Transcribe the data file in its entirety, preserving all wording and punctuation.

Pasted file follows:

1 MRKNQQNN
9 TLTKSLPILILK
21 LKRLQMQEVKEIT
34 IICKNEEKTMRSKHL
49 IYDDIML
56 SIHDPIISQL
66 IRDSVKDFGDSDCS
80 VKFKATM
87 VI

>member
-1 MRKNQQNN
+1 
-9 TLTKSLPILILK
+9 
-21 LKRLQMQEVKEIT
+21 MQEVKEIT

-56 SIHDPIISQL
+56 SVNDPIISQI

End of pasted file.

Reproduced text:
1 MRKNQQNN
9 TLTKSLPILILK
21 LKRLQMQEVKEIT
34 IICKNEEKTMRSKHL
49 IYDDIML
56 SIHDPIISQL
66 IRDSVKDFGDSDCS
80 VKFKATM
87 VI

>member
-1 MRKNQQNN
+1 
-9 TLTKSLPILILK
+9 
-21 LKRLQMQEVKEIT
+21 MQEVKEIT

-56 SIHDPIISQL
+56 SVNDPIISQI